Jul 02, 2014 | ERDOĞAN
Erdoğan & the Handbook of Perpetual Rule
Democracy is a swell system of government but has a couple of glitches for those astute politicias who are firm believers in the "leader-for-life" creed. Not only do they have to get voted back in office every now and then, they also have to deal with term limits. Luckily for a "novice" such as Tayyip Erdoğan, who has been ruling Turkey for a mere 11 years, there is a long tradition of fellow rulers out there who can inspired him in his quest for perpetual rule.
In order to overcome or at least mitigate the hurdle of "winning consecutive elections" there are two broad, basic steps any aspiring autocrat can follow, namely electoral rigging and opposition bashing. All this is clearly explained (with helpful diagrams & pictures) in the "Handbook of Perpetual Rule".
Electoral fraud is quite straightforward but attention has to be paid to the freedom-of-the-press aspect, namely that there shouldn't be any (freedom). A freewheeling Press may find the need to draw attention to "irregularities", as journalists like to call them ("stuffed ballot boxes" is a favorite journalistic trope), and then the election-riggers won't hear the end of it. Therefore, to avoid such fuss this technique requires a subdued and subservient Press.
Putin's Russia has a stellar scorecard in this matter, as well as in the whole "freedom-of-expression" arena, and Erdoğan has been surely taken a lesson or two from him. Although over the years Turkey has proven quite adept at jailing journalists as well as neutering the traditional media (by concentrating ownership to few conglomerates), in the quagmire of digital era it can sure use all the guidance and inspiration it can get from the Russian experience of Internet subjugation.
The second step (obliterating the opposition) can be accomplished through a variety of means. A "friendly" electoral commission for example can disqualify most viable challengers on various fabricated, irrelevant or technical grounds. Syria has been a model example of this methodology; in the latest presidential election there was no actual contender on the ballot to challenge Assad. Iran is also a fervent adherent of this technique, with 8 candidate qualifications out of 680 at the latest presidential elections. Again, a "domesticated" media landscape is called for to save time from having to "defend" the inscrutability of the commission's intentions. A more brute but effective approach is to incarcerate any serious challenger to the incumbent's authority. Russia has seen its fair share of rebellious oligarchs being arrested, tried and jailed.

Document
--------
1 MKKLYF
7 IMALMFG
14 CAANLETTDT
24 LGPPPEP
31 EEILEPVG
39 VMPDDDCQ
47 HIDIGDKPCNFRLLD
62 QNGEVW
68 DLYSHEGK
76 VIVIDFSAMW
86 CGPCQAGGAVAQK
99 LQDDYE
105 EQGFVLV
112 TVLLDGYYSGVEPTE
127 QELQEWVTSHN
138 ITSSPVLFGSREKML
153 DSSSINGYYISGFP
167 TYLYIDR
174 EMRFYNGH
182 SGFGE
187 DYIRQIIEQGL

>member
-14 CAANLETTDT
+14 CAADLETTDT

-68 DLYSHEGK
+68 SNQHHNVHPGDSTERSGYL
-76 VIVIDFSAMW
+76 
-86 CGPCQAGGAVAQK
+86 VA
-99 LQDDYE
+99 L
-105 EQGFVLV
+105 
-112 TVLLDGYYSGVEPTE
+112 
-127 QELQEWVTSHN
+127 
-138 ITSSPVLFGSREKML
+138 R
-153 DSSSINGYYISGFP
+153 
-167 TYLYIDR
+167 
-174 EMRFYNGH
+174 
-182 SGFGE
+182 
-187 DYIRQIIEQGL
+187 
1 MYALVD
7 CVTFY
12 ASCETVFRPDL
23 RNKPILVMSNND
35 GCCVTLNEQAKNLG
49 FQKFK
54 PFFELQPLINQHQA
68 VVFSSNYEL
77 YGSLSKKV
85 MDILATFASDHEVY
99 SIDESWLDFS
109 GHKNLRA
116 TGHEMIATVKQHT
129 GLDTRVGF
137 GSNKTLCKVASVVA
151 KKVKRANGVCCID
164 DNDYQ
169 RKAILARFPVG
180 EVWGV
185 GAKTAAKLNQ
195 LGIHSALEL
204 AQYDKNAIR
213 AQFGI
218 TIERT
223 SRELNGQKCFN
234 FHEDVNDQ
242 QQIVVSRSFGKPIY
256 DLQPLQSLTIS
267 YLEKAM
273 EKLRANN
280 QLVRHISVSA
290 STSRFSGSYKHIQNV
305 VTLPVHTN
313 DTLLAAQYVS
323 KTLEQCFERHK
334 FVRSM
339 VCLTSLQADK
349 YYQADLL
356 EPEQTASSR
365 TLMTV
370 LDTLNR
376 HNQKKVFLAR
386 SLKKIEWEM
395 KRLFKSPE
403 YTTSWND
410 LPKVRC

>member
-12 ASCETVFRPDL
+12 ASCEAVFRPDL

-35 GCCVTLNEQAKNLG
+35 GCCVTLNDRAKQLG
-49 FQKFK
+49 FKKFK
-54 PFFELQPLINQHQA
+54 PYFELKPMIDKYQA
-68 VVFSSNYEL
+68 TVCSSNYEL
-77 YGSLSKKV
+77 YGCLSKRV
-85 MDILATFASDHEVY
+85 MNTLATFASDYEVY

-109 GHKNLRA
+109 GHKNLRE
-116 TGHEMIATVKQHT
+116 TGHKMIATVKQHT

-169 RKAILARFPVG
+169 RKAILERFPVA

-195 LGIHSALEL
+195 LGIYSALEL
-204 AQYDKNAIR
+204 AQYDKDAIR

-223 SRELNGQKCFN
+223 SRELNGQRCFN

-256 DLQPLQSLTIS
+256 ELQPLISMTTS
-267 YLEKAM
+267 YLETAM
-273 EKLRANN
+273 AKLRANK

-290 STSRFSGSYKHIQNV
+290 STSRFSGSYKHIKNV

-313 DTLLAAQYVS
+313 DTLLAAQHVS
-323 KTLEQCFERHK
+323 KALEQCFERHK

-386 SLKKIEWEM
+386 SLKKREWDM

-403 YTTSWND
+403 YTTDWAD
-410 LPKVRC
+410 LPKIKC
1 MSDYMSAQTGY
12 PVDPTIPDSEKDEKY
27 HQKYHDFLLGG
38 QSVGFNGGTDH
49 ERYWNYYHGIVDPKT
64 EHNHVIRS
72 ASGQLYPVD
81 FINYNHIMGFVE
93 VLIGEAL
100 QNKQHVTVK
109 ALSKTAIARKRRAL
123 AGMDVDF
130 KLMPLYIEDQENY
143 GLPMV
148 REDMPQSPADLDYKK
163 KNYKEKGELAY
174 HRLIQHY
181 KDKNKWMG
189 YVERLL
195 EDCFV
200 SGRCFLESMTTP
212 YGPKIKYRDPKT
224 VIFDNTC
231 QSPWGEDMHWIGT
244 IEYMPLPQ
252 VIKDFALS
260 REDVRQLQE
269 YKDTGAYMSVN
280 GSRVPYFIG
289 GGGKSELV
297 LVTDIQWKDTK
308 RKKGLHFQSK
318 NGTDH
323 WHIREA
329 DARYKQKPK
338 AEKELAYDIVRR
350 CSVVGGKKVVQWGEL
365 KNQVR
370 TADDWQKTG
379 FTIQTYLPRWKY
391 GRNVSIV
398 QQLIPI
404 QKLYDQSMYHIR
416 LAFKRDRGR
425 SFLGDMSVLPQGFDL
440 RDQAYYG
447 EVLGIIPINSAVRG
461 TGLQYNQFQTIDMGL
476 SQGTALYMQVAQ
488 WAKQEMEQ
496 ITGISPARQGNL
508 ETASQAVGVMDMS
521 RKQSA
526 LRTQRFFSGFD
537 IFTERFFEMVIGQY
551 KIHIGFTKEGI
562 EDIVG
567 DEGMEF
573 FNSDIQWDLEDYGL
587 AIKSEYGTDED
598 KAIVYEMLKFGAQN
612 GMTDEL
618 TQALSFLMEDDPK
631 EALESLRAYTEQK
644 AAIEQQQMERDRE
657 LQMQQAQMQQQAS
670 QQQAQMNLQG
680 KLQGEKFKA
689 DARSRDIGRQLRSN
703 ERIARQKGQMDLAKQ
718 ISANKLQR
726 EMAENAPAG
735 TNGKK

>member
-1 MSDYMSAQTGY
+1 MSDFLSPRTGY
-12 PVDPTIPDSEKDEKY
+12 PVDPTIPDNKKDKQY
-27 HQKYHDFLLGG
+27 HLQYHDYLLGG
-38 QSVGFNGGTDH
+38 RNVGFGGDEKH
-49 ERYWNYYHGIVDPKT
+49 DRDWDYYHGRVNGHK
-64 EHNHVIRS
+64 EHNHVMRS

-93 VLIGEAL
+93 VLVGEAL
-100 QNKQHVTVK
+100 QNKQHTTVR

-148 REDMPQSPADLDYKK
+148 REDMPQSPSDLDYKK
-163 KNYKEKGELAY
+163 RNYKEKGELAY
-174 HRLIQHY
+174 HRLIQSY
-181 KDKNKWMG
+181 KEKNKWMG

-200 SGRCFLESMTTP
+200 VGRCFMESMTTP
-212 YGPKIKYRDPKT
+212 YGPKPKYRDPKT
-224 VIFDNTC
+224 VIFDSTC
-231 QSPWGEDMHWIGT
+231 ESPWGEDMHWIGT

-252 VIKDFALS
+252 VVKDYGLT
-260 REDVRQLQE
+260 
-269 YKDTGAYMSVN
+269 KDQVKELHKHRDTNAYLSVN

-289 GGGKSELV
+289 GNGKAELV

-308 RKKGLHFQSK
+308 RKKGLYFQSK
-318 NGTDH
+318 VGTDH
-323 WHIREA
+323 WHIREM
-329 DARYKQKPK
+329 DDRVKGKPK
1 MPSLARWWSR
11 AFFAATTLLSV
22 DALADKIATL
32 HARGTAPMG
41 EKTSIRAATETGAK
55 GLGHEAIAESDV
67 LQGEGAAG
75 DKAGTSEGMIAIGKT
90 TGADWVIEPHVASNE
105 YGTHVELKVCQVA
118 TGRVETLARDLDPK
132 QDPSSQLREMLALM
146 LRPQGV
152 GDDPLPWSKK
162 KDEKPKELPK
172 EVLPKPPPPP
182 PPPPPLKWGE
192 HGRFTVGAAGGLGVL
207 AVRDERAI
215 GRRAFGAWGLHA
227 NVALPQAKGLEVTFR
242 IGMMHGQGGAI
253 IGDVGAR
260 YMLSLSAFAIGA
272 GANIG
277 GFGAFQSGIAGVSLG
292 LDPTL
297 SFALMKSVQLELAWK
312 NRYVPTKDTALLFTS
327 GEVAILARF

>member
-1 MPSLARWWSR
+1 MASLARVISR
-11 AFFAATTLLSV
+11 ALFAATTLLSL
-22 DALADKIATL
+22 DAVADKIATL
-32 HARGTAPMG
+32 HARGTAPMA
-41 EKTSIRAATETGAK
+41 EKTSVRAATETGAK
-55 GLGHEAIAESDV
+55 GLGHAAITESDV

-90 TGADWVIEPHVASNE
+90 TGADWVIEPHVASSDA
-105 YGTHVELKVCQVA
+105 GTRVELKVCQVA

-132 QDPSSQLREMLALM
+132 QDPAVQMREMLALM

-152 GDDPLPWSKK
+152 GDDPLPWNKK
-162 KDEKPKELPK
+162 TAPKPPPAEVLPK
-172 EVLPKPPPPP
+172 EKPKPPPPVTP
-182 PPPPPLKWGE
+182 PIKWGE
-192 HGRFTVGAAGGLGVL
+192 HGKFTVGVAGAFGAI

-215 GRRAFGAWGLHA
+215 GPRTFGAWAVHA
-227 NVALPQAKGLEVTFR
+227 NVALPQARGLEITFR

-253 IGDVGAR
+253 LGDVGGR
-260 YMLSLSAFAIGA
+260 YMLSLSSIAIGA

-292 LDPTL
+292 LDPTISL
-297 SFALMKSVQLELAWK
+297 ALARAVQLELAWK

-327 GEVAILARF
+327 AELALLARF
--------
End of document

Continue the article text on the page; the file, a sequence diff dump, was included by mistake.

Unfortunately in a parliamentary system the self-appointed ruler-ad-infinitum also has to make sure the incontestability of not only his position but of the parliamentary majority and here things get a little nuanced. This can be dealt with by a multi-pronged approach that includes: disqualifying existing parties, blocking registration of new ones, tweaking electoral law in favor of the incumbent party (and in general exploiting the incumbency privileges at hand), enacting or promising populist legislation in order to broaden its electoral base, and limit the media coverage of opposition. The latter is of course already part of the mandatory strategy of manhandling the Press, ideally turning all major media outlets into government mouthpieces.
The really tricky part though, for those that cling to some semblance of working democracy, is the issue of term limits. Ever since the ancients Athenians devised some rules limiting appointed officials to single terms, term limits has been all the rage in democratic systems all over the world. Apparently there are claims that long exposure to power is both addictive and corrosive. For those perky rulers that democracy is just an euphemism for dictatorship (the ex-USSR republics come to mind), no such limits apply. But for those who like Turkey are vying to be taken seriously, the dream of recurrently holding on to the highest office is (in theory) unattainable.
To thus circumvent this inconvenience, Erdoğan, who is doing his third and final stint as Prime Minister (ironically barred by his own party's rules and not the constitution) is taking a page (again) from Putin's Master Class of Perpetual Rule, which brilliantly accomplished perennial dominion by switching office positions (from President to PM and back to President). He is thus preparing himself to be triumphantly elected President of the republic. Although up to now a ceremonial position, the plan is to use already constitutionally established powers (authority to appoint the PM, convene & chair cabinet meetings, head the national security council & the state supervisory council) combind with some enhancemens through new legislation. Once he completes the two 5-year terms as President he can outmaneuver once again the system in a similar manner. He could for example position himself again as PM, he can form a new party or even suspend the constitution altogether, declare Turkey a caliphate and himself its righteous Caliph. The choices are endless.